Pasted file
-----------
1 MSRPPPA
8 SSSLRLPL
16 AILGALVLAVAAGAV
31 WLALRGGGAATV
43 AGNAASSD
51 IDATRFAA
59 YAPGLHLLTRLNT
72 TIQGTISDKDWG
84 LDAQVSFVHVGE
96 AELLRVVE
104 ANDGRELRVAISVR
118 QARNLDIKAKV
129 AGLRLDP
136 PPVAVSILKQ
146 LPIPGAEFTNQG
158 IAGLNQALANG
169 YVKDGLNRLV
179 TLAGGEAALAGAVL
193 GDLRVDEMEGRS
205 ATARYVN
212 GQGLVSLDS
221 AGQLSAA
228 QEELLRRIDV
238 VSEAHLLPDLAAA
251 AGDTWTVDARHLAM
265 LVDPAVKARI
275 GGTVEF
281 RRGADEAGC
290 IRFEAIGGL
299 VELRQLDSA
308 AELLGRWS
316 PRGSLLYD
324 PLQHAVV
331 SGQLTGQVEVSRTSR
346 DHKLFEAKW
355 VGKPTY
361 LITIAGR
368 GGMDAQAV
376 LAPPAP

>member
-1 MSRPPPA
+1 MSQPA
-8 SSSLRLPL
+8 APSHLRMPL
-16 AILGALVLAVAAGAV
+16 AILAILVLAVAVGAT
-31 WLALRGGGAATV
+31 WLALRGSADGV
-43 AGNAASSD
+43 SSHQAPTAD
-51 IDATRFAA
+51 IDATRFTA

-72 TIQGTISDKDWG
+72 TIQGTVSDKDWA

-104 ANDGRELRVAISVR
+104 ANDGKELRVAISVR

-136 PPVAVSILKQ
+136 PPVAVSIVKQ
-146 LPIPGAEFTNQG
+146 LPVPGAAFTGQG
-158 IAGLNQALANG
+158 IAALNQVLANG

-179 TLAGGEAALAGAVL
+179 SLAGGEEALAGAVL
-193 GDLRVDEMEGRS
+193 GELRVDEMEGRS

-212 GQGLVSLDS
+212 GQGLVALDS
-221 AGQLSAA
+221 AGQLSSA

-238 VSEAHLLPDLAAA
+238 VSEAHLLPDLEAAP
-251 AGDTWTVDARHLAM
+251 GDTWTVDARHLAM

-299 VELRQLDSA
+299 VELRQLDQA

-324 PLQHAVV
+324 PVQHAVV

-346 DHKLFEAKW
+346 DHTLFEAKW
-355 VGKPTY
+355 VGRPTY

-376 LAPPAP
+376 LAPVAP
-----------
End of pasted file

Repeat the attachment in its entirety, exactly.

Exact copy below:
1 MSRPPPA
8 SSSLRLPL
16 AILGALVLAVAAGAV
31 WLALRGGGAATV
43 AGNAASSD
51 IDATRFAA
59 YAPGLHLLTRLNT
72 TIQGTISDKDWG
84 LDAQVSFVHVGE
96 AELLRVVE
104 ANDGRELRVAISVR
118 QARNLDIKAKV
129 AGLRLDP
136 PPVAVSILKQ
146 LPIPGAEFTNQG
158 IAGLNQALANG
169 YVKDGLNRLV
179 TLAGGEAALAGAVL
193 GDLRVDEMEGRS
205 ATARYVN
212 GQGLVSLDS
221 AGQLSAA
228 QEELLRRIDV
238 VSEAHLLPDLAAA
251 AGDTWTVDARHLAM
265 LVDPAVKARI
275 GGTVEF
281 RRGADEAGC
290 IRFEAIGGL
299 VELRQLDSA
308 AELLGRWS
316 PRGSLLYD
324 PLQHAVV
331 SGQLTGQVEVSRTSR
346 DHKLFEAKW
355 VGKPTY
361 LITIAGR
368 GGMDAQAV
376 LAPPAP

>member
-1 MSRPPPA
+1 MSQPA
-8 SSSLRLPL
+8 APSHLRMPL
-16 AILGALVLAVAAGAV
+16 AILAILVLAVAVGAT
-31 WLALRGGGAATV
+31 WLALRGSADGV
-43 AGNAASSD
+43 SSHQAPTAD
-51 IDATRFAA
+51 IDATRFTA

-72 TIQGTISDKDWG
+72 TIQGTVSDKDWA

-104 ANDGRELRVAISVR
+104 ANDGKELRVAISVR

-136 PPVAVSILKQ
+136 PPVAVSIVKQ
-146 LPIPGAEFTNQG
+146 LPVPGAAFTGQG
-158 IAGLNQALANG
+158 IAALNQVLANG

-179 TLAGGEAALAGAVL
+179 SLAGGEEALAGAVL
-193 GDLRVDEMEGRS
+193 GELRVDEMEGRS

-212 GQGLVSLDS
+212 GQGLVALDS
-221 AGQLSAA
+221 AGQLSSA

-238 VSEAHLLPDLAAA
+238 VSEAHLLPDLEAAP
-251 AGDTWTVDARHLAM
+251 GDTWTVDARHLAM

-299 VELRQLDSA
+299 VELRQLDQA

-324 PLQHAVV
+324 PVQHAVV

-346 DHKLFEAKW
+346 DHTLFEAKW
-355 VGKPTY
+355 VGRPTY

-376 LAPPAP
+376 LAPVAP